Sat, Oct 15, 2011 : 1:01 p.m.

Two years is "on the heels of" - I wish the price of gas would stay the same for two days, let alone 2 weeks. Riders only pay about 16 percent of the cost of the bus system. The rest is tax money.

David Cahill

Fri, Oct 14, 2011 : 8:34 p.m.

The benefits of these projects are dubious, as Vivienne so cogently points out. However, these grants represent our tax dollars coming back from Washington. The money will be spent here. That fact makes the grants a definite win.


Sat, Oct 15, 2011 : 1 p.m.

Mr. Cahill- While the tax money may be coming back, 40 percent of what the government is spending - yes, 40 percent is borrowed. Your grandchildren will pay for this effort, maybe your great grandchildren.

Macabre Sunset

Sat, Oct 15, 2011 : 12:49 a.m.

I'm sure our grandparents felt the same way about our future. The difference is that they didn't assume it would be "too late" if they allowed us to determine it on our own. We are just spending money, willy-nilly, without a care in the world. Do you think our grandkids would rather have an economy or a pretty train to look at as it rusts away in a shed, unused for decades?

hut hut

Fri, Oct 14, 2011 : 10:11 p.m.

With that kind of thinking we would have never completed shore to shore rail or the interstate highway system.The folks who lack vision would have told us that it cost too much. Covered wagons are so much cheaper.

hut hut

Fri, Oct 14, 2011 : 10:06 p.m.

Because by then it could very well be too late and even cost more than preparing for the future now. It will cost many times more to do then what we are able to do today.

Macabre Sunset

Fri, Oct 14, 2011 : 10:01 p.m.

How 'bout we let our grandchildren decide how to spend their money. We had that opportunity ourselves. And we took it and much, much more.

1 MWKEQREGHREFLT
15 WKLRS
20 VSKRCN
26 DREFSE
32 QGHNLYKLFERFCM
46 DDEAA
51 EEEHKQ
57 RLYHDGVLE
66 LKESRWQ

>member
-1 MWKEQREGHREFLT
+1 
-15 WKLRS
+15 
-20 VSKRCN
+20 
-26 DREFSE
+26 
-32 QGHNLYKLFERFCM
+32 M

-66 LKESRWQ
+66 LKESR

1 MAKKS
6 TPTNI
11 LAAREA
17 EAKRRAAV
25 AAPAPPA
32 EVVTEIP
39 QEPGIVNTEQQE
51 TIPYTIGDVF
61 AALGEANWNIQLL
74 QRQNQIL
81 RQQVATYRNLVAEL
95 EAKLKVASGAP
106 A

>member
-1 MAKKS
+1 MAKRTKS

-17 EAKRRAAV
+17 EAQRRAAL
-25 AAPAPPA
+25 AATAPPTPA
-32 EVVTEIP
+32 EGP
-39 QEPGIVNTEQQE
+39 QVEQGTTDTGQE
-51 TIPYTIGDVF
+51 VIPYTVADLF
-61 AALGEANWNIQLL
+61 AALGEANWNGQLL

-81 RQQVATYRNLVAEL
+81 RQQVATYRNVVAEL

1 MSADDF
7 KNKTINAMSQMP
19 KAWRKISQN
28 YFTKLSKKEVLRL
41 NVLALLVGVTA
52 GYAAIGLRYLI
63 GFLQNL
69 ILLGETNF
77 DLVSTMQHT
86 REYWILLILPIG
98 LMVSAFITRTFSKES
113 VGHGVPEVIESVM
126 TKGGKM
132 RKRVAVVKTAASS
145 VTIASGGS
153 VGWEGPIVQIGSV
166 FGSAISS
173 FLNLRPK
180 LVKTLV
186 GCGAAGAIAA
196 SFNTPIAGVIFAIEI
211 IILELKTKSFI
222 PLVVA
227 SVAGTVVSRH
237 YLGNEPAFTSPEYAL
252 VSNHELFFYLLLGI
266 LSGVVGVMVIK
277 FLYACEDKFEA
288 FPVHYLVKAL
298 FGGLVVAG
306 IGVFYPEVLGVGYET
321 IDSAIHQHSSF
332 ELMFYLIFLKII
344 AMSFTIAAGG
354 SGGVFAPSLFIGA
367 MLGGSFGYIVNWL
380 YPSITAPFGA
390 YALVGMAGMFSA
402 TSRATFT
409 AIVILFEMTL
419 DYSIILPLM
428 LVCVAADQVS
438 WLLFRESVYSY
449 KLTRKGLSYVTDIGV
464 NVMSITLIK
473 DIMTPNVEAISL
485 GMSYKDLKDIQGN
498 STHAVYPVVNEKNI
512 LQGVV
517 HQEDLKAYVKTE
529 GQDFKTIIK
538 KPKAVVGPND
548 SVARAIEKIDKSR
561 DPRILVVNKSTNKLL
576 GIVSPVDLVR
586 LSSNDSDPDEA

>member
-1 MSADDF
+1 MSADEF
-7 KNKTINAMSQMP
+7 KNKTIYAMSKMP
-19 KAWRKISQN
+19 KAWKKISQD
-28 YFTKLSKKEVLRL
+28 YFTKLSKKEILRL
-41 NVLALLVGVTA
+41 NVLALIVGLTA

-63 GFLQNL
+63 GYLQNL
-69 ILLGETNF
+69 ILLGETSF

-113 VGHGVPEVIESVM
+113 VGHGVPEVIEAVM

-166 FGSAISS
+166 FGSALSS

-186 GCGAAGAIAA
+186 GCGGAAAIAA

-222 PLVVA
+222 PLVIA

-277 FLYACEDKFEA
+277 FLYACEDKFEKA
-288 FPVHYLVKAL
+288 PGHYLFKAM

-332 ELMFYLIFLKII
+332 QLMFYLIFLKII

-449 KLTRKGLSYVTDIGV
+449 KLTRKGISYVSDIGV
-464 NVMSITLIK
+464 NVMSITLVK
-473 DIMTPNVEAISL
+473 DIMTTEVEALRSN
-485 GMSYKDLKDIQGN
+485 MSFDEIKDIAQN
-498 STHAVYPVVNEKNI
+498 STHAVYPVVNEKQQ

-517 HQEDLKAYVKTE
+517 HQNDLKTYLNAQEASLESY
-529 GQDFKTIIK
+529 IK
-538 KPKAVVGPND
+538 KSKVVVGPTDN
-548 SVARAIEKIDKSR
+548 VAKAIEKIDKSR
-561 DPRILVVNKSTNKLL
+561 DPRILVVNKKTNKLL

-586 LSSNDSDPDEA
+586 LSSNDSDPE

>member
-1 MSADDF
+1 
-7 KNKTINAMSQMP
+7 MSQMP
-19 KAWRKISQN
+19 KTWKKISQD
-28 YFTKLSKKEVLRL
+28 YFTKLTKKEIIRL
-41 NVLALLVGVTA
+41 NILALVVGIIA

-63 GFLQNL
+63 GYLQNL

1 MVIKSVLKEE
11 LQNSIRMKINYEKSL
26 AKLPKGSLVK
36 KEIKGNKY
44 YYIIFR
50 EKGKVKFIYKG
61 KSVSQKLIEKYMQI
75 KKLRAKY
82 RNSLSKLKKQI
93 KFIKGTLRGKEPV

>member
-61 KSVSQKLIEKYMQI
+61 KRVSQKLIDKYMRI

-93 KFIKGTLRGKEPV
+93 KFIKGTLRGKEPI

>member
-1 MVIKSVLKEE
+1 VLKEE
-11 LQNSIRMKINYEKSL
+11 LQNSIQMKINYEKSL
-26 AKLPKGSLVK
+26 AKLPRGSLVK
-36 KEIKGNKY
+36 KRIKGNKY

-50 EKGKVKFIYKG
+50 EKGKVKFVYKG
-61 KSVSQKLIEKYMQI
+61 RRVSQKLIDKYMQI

hut hut

Fri, Oct 14, 2011 : 9:33 p.m.

It's very possible that our grand and great grand children will need, want and use improved public transportation that a few of us would deprive them of with short sighted dogmatic thinking. They might even thank those of us who are able to see beyond our noses and wallets for thinking ahead. When generations to come are desperate for NEEDED public trans improvements I hope they aren't a stingy and short sighted as some folks seem to be.

Macabre Sunset

Fri, Oct 14, 2011 : 8:49 p.m.

That is precisely the attitude that has led to our country spending our grandchildren's future.


Fri, Oct 14, 2011 : 8:31 p.m.

Would you naysayers rather the money went elsewhere like the FL Governor did? The money did move elsewhere to the chagrin of his citizens and their need for infrastructure improvements.


Fri, Oct 14, 2011 : 8:27 p.m.

Yet another win from Obama, Stabenow, and Levin for our area and MI. Too bad slick Rick can't do anything to add value in areas like clean energy, mass transit, infrastructure repairs, jobs, or much else actually. Unemployment is up every month of his administration while on the other hand we've had a string of recent wins from the Democrats: stadium bridge replacement funding, rail line purchase, toxic river cleanup projects throughout the state, and now the AATA grant.


Sat, Oct 15, 2011 : 5:33 p.m.

Ah, no that was Granholms last year. Check the dates.


Sat, Oct 15, 2011 : 12:58 p.m.

Rob - According the Bureau of Labor Statistics: "Over the year, 25 states experienced statistically significant changes in employment, 24 of which were increases. The largest increase occurred in Texas (+253,200), followed by California (+171,300), New York (+83,400), Ohio (+80,300), and Michigan (+79,800)" So since Governor Snyder came to office in January, at least 1 month had to be positive.


Sat, Oct 15, 2011 : 6:48 a.m.

Ask Sen Hatch about Raser the geothermal clean energy company that e and the repubs supported that ended up failing in Utah if you're so fascinated by Solyndra, which started out as a Bush project by the way. Ah, slick long shall we give him to have a success on something?


Sat, Oct 15, 2011 : 5:39 a.m.